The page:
Doug and his friends are goat-sitting – but Doug’s sister is getting married and it isn’t long before chaos ensues. I read this book years ago and it was such fun to pick it up again.

The House Girl, Tara Conklin
I loved this novel, which alternates between two women: Josephine, the titular house slave, who tends to her mistress in 1850s Virginia and is also a talented artist, and Lina Sparrow, a young lawyer anxious to prove herself in New York, 2004. When Lina gets assigned to a case involving the artwork of Josephine’s mistress, she finds herself researching Josephine’s life, trying to discover which woman was the real artist. I found both stories absorbing (Josephine’s even more so than Lina’s), and the writing evocative. Lovely.

This post contains IndieBound affiliate links.

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kathleen-kelly-at-desk

(Image from Hooked on Houses)

I have this fantasy of a life in New York or Paris, where I live in a walk-up apartment filled with light, which holds all my possessions but somehow does not feel crammed (except, of course, for the overflowing bookshelves). I dream of doing all my food shopping at greenmarkets, swinging a tote bag over my shoulder, or at impossibly chic, overpriced corner markets filled with exotic cheeses, meats and wines. I dream of living my life in one city neighborhood, like so many New Yorkers do, without a car or a basement or a long commute, able to find everything I need within a few square blocks. (Including green space, because woman cannot live on concrete alone.)

In my daydream, which is clearly a result of having watched a handful of Nora Ephron films many times over, I manage to jettison the boxes of extra things-I-might-need-someday, the odd items of clothing, kitchenware or nostalgia that clutter the cabinets and drawers and spare room in my current apartment. (As it happens, I live in a second-floor walk-up, filled with light and also with overflowing bookshelves.)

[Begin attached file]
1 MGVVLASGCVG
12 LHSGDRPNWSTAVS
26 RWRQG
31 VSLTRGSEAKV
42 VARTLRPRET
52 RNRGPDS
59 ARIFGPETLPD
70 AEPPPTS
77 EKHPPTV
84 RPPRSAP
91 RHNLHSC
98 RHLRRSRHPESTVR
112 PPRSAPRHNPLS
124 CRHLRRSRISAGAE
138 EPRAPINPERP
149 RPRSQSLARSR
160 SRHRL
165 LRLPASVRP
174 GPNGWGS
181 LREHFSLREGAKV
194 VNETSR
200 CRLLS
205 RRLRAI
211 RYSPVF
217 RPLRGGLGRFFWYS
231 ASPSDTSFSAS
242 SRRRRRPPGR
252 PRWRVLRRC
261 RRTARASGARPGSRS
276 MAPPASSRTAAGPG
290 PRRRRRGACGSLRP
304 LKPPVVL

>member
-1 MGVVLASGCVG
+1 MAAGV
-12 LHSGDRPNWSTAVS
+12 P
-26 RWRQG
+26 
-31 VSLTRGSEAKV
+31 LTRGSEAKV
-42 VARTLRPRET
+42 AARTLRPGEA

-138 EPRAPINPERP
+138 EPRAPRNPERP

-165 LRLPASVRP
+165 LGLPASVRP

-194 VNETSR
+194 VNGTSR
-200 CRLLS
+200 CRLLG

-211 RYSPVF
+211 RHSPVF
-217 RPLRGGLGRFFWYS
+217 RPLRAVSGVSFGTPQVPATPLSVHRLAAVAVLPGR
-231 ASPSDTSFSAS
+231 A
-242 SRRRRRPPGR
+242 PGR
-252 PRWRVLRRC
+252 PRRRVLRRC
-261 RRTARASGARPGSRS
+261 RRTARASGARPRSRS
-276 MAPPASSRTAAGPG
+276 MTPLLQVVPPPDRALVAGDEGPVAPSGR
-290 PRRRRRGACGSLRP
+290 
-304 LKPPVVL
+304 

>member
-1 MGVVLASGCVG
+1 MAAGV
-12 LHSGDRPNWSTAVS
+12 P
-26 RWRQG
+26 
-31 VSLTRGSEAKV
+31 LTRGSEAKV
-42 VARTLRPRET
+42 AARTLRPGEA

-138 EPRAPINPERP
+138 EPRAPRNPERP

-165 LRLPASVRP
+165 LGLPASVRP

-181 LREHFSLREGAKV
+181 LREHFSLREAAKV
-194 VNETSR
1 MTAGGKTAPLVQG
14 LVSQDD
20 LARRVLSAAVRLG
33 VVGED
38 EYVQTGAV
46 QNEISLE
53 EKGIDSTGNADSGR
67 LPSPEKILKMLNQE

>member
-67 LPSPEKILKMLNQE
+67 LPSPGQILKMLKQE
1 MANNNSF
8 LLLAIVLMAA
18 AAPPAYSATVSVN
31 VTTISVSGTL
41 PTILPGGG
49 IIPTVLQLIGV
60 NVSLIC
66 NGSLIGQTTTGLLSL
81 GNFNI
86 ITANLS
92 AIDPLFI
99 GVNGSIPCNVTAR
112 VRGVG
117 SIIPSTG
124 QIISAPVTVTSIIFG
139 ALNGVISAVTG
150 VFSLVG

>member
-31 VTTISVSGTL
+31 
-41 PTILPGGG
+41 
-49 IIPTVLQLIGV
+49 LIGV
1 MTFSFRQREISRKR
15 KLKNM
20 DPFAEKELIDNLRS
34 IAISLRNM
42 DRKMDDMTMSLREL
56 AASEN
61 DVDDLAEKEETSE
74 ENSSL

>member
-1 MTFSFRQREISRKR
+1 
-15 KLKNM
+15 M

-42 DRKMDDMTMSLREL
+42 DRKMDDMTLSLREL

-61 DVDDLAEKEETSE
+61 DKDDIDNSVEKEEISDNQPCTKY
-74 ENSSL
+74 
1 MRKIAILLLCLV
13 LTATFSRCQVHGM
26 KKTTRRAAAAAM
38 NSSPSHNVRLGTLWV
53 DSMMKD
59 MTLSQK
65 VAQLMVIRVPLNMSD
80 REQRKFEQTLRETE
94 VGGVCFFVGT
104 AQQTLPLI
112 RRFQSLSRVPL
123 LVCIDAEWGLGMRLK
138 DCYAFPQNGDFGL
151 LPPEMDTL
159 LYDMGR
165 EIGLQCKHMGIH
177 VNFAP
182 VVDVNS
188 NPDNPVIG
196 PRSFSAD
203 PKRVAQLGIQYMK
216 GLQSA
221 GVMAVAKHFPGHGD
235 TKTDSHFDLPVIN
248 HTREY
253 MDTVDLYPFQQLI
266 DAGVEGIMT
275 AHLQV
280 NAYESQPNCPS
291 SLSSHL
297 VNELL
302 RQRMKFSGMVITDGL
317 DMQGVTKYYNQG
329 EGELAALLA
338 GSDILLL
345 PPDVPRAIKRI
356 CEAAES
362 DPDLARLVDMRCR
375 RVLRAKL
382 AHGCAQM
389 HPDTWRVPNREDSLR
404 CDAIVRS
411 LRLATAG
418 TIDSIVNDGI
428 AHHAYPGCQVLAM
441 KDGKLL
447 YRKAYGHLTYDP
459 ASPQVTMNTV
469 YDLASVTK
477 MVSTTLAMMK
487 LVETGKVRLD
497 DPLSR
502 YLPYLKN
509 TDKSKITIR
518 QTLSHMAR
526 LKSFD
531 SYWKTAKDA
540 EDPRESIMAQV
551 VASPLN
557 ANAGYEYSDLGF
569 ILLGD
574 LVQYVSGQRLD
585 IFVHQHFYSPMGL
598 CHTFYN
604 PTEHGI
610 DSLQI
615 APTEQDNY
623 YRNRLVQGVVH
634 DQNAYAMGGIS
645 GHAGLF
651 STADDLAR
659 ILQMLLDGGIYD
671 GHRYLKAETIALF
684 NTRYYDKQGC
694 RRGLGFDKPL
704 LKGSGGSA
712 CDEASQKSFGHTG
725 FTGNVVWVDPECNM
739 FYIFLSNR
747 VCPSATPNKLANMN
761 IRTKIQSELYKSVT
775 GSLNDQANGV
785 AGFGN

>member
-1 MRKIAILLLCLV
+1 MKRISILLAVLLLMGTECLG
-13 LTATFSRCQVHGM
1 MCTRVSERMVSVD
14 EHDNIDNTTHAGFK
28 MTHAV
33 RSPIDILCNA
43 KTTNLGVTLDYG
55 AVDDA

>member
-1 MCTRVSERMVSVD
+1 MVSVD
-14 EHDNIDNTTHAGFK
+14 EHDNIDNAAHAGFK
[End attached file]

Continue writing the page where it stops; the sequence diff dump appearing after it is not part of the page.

In this dream, I finally get a handle on buying and keeping only what I need; I do not spend hours on public transportation every day; and the places where I live and work are within walking distance of one another. And life is manageable, because it has shrunk to a radius described by the path my feet can take on a given day.

But of course that’s not how my life really is.

I was raised in a sprawling, midsize town in a part of the country where people do not take public transportation unless they cannot afford to drive, and where no one lives in adorable little apartments or shops at chic city markets for the simple reason that there are none. (The one exception to the first rule: my tiny, adorable garage apartment during my first year out of college.)

I grew up with an attic and a walk-in closet and several big-box stores within easy driving distance, and that is (mostly) how I lived in the first years of my marriage, when my husband and I rented a three-bedroom house in a town similar to (and only a few hours away from) my hometown. We drove everywhere and we shopped at Target and we had, as my mother never failed to remind us, way more furniture and household goods than she and my dad had when they started out as newlyweds.

When we moved to the Boston area in 2010, we struck a compromise: an apartment in the first ring of suburbs, splitting the distance between the city itself (where we couldn’t have afforded the rent anyway) and his new job 25 miles south of Boston. As a result, we – especially I – live a sort of split-personality, urban-suburban life.

I park my car on the street next to our house. I do laundry in our basement. I store Christmas decorations and boxes of oddments down there. I drive to the grocery store and the library weekly, to the hair salon and Target every couple of months, and we drive to church on Sundays. Most of my best friends live farther out in the suburbs than we do.

But every weekday morning, I walk two blocks and then take the subway to Cambridge, where I walk to work and to lunch, to the post office and the bank, sometimes to the overpriced deli/market, and (soon, I hope) to the farmer’s market. It was this way when I worked in downtown Boston, too: I had a beat, a neighborhood, a series of paths, a set of places I went to shop and eat and do business. It was limited in distance, and it felt – it still feels – manageable, somewhat close to that New York fantasy. And yet every day I commute home, and the contradictions – space, logistics, mindset – surface again.

Most of the time, I am grateful for my glimpses of both worlds: the glamour, culture and walkability of a city, combined with the lower rent, relative spaciousness and affordable parking of the suburbs. But sometimes I wish I could live wholly in one place or the other, instead of always having one foot in each. I think it might be easier, or at least simpler, and less exhausting.

What do you think? Do you live in the city, the suburbs, a small town? Or do you live a life in between, like me? Do you like the situation you have, or do you wish you could trade it for something else?